The impact of media putting this stereotype on girls growing up and living in California is negative. In a journal from the American Psychology Association discussing the impact of sexualization of girls, contributor Jeanne Russell explains how healthy sexuality can turn into sexulization in media. She states this happens when “a person’s value comes only from his or her sexual appeal or behavior, to the exclusion of other characteristics; a person is held to a standard that equates physical attractiveness (narrowly defined) with being sexy”( Russell, 1995). Girls are getting suffocated in expectations and the beauty standards are becoming increasingly narrow. Music, TV, and movies aimed at a younger generation of girl are perpetuating the standards set in the California girl stereotype. These forms of media are presenting unrealistic and narrow beauty standard and the influence on young girls can be detrimental. In the example of Keeping Up with the Kardashian, Kylie is only 17 years old and has undergone plastic surgery. The message that is delivered to young girls is that physically altering oneself to meet these high beauty standard is acceptable and normal. Katy Perry’s sexually suggestive song will hit the ears of young girls all over California who look for a sense of identity in their states anthem. Russell explain how the “frequent exposure to narrow ideals of attractiveness is associated with unrealistic and/or negative expectations concerning sexuality.” Growing up in California, I felt these unrealistic expectations pressed on me; being a high-school girl and believing I needed a “bathing-suit body” year round is simply unrealistic. These high standards set young girls up for failure.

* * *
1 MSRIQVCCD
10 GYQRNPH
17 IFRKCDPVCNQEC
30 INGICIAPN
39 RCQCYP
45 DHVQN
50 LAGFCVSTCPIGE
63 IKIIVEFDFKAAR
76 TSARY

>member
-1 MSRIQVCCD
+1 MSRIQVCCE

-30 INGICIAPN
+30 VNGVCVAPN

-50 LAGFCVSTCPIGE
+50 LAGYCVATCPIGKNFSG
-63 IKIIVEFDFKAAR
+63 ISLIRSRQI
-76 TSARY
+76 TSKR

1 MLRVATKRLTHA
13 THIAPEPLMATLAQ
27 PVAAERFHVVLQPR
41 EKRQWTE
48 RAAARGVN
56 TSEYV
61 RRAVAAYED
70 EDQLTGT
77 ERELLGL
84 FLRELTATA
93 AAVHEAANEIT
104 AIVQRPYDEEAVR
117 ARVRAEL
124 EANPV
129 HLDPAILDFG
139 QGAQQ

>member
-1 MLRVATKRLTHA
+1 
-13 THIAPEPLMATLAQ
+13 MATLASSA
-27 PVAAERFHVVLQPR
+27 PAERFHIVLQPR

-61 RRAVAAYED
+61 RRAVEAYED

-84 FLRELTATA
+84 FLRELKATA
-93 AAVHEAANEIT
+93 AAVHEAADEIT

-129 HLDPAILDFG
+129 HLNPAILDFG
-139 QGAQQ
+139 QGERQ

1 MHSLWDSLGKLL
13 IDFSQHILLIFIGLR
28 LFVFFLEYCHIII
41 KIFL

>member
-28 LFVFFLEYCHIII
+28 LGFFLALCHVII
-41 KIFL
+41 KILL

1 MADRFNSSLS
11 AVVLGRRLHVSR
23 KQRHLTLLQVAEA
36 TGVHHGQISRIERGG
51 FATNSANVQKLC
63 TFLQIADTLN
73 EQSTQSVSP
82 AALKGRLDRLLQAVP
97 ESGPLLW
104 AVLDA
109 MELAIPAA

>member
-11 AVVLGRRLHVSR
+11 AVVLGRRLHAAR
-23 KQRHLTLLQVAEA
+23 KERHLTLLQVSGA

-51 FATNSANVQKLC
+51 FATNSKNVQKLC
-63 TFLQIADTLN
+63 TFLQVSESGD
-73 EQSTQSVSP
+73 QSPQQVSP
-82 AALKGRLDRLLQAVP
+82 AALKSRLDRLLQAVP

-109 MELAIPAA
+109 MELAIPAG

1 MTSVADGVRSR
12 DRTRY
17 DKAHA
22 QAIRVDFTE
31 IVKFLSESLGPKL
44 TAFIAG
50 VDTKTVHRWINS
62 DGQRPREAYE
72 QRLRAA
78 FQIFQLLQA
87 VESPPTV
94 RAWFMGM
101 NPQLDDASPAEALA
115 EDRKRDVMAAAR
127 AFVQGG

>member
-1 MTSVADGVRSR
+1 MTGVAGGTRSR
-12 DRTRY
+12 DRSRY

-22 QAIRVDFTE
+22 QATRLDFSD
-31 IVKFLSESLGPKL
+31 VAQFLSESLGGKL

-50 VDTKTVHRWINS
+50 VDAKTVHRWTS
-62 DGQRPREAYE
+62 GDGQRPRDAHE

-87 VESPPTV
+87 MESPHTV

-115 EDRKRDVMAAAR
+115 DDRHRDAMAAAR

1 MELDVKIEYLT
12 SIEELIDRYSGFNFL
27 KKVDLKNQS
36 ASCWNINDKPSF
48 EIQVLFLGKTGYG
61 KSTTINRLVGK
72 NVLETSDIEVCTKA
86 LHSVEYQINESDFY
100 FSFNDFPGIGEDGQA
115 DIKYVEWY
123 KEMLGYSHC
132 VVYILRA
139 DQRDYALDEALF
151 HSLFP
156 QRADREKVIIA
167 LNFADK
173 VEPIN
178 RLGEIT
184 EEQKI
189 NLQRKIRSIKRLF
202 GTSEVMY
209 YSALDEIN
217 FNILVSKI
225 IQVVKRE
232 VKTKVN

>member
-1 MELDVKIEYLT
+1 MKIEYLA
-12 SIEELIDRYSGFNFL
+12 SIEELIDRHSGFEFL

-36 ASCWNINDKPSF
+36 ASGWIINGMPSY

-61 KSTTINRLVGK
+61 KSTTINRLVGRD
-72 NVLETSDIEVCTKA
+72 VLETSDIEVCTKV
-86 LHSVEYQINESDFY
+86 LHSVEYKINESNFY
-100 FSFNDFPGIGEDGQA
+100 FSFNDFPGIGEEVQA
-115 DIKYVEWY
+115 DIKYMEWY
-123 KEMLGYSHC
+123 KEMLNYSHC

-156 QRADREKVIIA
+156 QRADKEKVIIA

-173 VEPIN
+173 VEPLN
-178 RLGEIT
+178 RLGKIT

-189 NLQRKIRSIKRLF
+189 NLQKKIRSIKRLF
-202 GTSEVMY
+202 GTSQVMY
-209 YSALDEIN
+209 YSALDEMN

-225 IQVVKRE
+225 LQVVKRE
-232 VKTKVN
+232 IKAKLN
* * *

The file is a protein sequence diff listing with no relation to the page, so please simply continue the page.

Through the different facets of media, “we” California girls have been harshly misrepresented and have had unrealistic beauty standard have been placed on us. I know that many women in California and myself do not live a scandalous life and getting dirty with boys in the sand. We do not all have “perfectly” tan skin, beach blonde hair, or have a “perfectly” constructed face. Unfortunately, media has made the California girl stereotype one that idealizes the body and beauty of women. I ask for people to seek out a representation of real women of California and media to represent us properly. We should all be proud of the where we come from and not allow pop-culture to create and enforce beauty standard on us based off where we live.
Beckmann, Leah. “A Guide to the Kardashian’s Plastic Surgeries.” Gawker. Gawker, 10 Sept. 2011. Web. 20 Feb. 2015.
Dowhy, Robert. “How Does Your Voice Affect the Way You Are Perceived?” Southern California Public Radio. AirTalk, 30 Apr. 2013. Web. 20 Feb. 2015.
Holz, Adam R. “Katy Perry | California Gurls | Track Review | Plugged In.”California Gurls | Track Review. PluggedIn, n.d. Web. 19 Feb. 2015.
Maslin, Janet. “Clueless (1995) FILM REVIEW; A Teen-Ager Who’s Clear on Her Priorities.” The New York Times/ Film Review/ Clueless. The New York Times, 19 July 1995. Web. 20 Feb. 2015.
Perry, Katy. “Katy Perry – California Gurls Ft. Snoop Dogg.” YouTube. YouTube, 14 June 2010. Web. 19 Feb. 2015.
Rudin. S (Producer), & Heckerling. A (Director) . (1995) Clueless [Motion Picture] . United States: Paramount Pictures.
Russell, Jeanne. “Executive Summary.” Academy of Management Executive 9.1 (1995): 54. APA.org. American Physiological Association, 2007. Web. 25 Feb. 2015.